Saturday, May 23, 2020

The Golden Flea: A Story of Obsession and Collecting

The Golden Flea is a weirdly charming and engaging story of collecting, collectors, and flea markets against the backdrop of the  author's particular obsession with the now-defunct Chelsea Flea Market in Manhattan. Released 21st April 2020 by W. W. Norton & co., it's 224 pages and is available in hardcover, audio, and ebook formats.

This is not in any way a how-to guide, there are no tips or tricks for finding hidden treasures. This is a direct and simply told story of the author's experiences with the flea market and a slice of life memoir of some of the buyers and sellers he encounters along the way. The story, I think, is indelibly American, and more specifically New York. Especially the interactions and language are indubitably New York, this story couldn't be told in this way in San Jose, CA or London, or Paris.

I'm a collector and obsessive in my (very niche) habits. I love (and restore, and use) fountain pens, embroidery samplers (especially English, 17th-18th century), and books. I understand the heartbreak and thrill of the chase and the stupendous glee of the win. This author definitely "gets it" too.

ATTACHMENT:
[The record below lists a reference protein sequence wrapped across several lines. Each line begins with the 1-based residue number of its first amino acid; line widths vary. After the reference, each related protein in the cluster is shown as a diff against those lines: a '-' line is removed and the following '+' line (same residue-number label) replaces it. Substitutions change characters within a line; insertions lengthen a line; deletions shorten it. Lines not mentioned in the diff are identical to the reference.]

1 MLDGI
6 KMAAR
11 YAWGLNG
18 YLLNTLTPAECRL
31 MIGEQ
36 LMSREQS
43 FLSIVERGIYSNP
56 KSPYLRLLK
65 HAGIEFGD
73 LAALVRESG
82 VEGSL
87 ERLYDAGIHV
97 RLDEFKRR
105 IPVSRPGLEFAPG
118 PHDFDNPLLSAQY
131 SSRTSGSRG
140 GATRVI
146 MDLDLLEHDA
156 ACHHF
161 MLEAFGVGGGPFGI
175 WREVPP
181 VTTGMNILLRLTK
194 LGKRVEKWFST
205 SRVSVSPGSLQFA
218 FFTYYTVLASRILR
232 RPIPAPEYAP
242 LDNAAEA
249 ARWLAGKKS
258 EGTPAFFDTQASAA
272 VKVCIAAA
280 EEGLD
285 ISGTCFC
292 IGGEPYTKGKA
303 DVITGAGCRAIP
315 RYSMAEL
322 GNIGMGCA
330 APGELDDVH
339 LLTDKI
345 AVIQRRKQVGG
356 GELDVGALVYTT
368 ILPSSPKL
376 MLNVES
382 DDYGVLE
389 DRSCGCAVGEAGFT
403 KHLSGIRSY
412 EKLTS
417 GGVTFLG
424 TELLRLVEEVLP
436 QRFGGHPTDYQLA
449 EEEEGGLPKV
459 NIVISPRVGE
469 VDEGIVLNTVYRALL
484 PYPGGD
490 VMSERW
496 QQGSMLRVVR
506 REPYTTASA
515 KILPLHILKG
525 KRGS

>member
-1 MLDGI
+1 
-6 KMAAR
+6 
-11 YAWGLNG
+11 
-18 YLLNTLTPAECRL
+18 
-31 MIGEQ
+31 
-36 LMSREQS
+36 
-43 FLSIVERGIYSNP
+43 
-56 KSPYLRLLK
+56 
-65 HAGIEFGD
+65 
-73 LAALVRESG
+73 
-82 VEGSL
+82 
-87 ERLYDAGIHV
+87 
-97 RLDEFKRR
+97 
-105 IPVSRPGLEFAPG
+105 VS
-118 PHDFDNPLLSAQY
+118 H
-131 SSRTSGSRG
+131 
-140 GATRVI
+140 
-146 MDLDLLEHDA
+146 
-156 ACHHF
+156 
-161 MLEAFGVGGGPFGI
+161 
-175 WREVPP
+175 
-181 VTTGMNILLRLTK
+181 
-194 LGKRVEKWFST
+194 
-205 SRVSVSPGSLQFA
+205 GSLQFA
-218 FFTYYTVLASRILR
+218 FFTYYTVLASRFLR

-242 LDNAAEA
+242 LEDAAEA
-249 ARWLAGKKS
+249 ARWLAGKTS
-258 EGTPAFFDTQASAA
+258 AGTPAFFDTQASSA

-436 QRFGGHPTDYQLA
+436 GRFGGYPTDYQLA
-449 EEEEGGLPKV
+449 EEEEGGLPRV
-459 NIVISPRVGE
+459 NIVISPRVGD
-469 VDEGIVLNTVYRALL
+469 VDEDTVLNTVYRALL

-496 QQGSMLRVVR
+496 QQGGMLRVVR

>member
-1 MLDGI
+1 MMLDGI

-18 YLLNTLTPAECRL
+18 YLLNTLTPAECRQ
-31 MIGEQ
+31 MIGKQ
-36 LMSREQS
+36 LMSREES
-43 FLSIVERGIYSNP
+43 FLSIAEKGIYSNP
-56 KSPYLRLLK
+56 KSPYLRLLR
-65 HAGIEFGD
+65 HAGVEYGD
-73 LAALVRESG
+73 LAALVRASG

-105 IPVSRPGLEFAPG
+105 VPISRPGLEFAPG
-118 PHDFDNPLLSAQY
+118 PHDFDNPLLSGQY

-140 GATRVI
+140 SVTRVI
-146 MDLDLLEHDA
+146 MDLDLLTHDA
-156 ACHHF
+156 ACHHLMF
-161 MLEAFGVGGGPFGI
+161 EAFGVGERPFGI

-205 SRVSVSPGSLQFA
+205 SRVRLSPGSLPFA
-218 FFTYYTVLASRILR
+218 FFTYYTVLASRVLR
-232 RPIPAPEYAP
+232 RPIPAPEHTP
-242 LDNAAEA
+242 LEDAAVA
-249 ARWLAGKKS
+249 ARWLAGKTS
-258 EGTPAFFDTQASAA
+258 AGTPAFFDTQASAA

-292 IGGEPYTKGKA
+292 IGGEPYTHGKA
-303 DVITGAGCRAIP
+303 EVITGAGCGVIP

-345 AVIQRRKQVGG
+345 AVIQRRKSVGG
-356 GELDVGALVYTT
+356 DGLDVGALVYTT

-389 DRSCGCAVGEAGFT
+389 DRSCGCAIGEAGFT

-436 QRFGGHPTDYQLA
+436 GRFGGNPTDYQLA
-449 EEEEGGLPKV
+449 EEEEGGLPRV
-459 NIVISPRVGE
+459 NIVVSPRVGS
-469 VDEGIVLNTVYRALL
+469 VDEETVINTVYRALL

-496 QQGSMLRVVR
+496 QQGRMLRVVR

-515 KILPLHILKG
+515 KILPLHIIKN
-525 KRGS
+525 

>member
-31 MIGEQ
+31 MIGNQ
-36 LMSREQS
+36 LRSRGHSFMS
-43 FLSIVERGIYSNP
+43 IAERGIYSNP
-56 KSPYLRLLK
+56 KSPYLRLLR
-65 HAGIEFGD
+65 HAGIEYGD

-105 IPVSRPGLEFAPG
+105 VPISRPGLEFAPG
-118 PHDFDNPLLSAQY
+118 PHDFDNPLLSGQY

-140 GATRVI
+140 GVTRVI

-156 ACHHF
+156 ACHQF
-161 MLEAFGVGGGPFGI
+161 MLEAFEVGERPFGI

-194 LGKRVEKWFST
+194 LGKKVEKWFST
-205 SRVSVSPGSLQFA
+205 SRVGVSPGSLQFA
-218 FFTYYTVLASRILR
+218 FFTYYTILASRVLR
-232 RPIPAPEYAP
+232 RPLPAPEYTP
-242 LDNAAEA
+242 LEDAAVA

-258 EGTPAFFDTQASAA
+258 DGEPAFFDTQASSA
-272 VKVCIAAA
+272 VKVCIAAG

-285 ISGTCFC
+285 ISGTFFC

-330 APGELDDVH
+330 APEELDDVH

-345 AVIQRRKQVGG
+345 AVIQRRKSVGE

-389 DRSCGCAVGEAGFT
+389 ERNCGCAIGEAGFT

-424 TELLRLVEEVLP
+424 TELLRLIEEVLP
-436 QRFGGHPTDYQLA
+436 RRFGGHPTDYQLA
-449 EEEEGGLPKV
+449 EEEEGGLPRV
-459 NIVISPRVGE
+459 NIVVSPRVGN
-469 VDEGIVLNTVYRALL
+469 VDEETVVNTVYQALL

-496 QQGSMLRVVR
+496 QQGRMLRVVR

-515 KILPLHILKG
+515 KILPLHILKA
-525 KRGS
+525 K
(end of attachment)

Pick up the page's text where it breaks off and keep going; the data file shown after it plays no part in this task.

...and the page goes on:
The language is rough and often perjorative, but not gratuitous. The author has some good points about mental health and potentially obsessive collecting and the meta-narrative is well wrapped inside the story of a guy who really really liked to go to the flea market and the people he encountered on his sojourns.

I found it engaging and worthwhile. I can understand readers wanting a different book being disappointed in it. Four stars for me (one of the weirdos asking innocently, "do you happen to have any old linens or embroidered pillowcases or hankies" at the crack of dawn on a Saturday).

Disclosure: I received an ARC at no cost from the author/publisher for review purposes.

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